Ally Financial takes a big hit on investment

Online bank recorded a $136 million impairment

Online bank Ally Financial recorded a $136 million impairment related to its investment in struggling digital mortgage lender, bank executives said Wednesday during the company’s third-quarter earnings call.

The bank disclosed to shareholders and analysts that the $136 million impairment was a “nonmarketable equity investment” related to its mortgage business.

“Following the impairment, our investment has a remaining carrying value of $19 million, so this has been effectively derisked,” CEO Jeff Brown said on the call., founded by Vishal Garg in 2014, grew tremendously during the pandemic, capitalizing on a historic refinancing wave and homeowners’ growing comfort in an all-digital mortgage experience. Better grew from roughly 2,000 employees and $4.9 billion in volume in 2019 to 10,000 employees and $58 billion in origination volume in 2021.

But the company – which has raised $905 million across several funding rounds and got a $750 million loan from SoftBank in 2021 – has run into major trouble. It took a major public relations hit when Forbes reported on Garg’s aggressive management style and past controversies, as well as the infamous mass layoff on Zoom.

Better is also facing a lawsuit from Sarah Pierce, its former CFO, that claims she was pushed out after complaining that the company’s “black box” financial were misleading investors. The Securities and Exchange Commission took notice.

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But above all else, Better’s biggest problem appears to be about fundamentals. The company continues to lose tons of money – it lost $221 million in the first quarter – and it’s struggled to gain traction in a purchase market that is also slowing.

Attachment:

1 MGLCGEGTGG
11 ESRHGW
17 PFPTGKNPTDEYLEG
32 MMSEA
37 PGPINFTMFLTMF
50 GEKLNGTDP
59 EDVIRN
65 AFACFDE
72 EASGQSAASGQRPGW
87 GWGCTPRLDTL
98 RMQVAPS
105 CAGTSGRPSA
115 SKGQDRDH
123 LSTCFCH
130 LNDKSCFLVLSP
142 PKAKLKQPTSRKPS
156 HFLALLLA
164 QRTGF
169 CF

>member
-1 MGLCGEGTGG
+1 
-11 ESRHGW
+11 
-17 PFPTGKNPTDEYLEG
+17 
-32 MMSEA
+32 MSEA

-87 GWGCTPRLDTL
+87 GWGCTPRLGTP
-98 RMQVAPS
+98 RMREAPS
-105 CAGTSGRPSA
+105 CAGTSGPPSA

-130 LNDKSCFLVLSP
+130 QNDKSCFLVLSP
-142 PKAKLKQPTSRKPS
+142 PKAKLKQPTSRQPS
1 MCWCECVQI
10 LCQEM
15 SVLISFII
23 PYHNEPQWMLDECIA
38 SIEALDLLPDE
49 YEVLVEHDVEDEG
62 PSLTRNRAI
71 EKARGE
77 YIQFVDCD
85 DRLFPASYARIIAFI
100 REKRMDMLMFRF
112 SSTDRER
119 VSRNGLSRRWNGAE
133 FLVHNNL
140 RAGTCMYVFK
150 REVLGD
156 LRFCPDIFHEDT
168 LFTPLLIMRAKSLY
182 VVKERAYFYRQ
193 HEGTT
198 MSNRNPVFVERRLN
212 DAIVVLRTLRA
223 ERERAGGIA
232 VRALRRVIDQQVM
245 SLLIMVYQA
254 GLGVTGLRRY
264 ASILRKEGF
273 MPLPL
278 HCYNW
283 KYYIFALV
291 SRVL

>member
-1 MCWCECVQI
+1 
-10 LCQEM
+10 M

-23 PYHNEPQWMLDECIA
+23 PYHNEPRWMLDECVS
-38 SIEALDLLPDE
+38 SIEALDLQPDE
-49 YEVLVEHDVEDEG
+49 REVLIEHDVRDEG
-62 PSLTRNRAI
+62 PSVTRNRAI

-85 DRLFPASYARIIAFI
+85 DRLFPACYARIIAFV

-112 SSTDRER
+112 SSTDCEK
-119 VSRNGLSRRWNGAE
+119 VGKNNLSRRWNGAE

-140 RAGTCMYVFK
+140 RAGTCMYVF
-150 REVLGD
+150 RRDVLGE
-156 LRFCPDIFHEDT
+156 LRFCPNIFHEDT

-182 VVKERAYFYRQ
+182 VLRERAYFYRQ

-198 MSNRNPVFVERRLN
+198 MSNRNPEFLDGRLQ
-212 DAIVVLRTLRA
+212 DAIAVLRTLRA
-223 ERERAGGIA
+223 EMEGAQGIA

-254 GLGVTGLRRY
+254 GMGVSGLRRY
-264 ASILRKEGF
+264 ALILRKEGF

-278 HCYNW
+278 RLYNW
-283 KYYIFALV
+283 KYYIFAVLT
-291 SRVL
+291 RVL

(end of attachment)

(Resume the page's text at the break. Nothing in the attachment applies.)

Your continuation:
The company’s plan to go public via a special purpose acquisition with Aurora Acquisition Corp., initially slated for the fourth quarter of 2021, is unlikely to happen given market conditions.

In recent weeks, Garg has sought out the press to tout its new direction, which includes a “Zillow-like website for mortgage applicants to find homes they can afford,” according to Insider. Better is also building a home-action tool that the company believes will allow preapproved mortgage holders to bid on homes and purchase them without broker fees.

Ally, one of the country’s largest vehicle lenders, invested in Better in 2019, though it wasn’t clear at the time how large its investment was.

In the first half of 2022, Better originated $8.7 billion, slipping to the 34th largest mortgage lender in America. Its origination volume dropped 67% from last year, according to Inside Mortgage Finance. Among the top 50 lenders, only Freedom Mortgage had a bigger decline in origination volume, at 75%.

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